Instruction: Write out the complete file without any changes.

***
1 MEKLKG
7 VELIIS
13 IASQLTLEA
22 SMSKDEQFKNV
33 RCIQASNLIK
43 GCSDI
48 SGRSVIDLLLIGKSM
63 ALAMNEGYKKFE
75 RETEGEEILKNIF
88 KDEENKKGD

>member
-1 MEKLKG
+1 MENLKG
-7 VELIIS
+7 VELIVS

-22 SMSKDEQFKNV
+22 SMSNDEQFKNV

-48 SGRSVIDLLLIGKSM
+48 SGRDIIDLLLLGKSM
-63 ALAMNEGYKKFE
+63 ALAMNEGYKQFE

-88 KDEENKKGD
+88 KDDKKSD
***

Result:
1 MEKLKG
7 VELIIS
13 IASQLTLEA
22 SMSKDEQFKNV
33 RCIQASNLIK
43 GCSDI
48 SGRSVIDLLLIGKSM
63 ALAMNEGYKKFE
75 RETEGEEILKNIF
88 KDEENKKGD

>member
-1 MEKLKG
+1 MENLKG
-7 VELIIS
+7 VELIVS

-22 SMSKDEQFKNV
+22 SMSNDEQFKNV

-48 SGRSVIDLLLIGKSM
+48 SGRDIIDLLLLGKSM
-63 ALAMNEGYKKFE
+63 ALAMNEGYKQFE

-88 KDEENKKGD
+88 KDDKKSD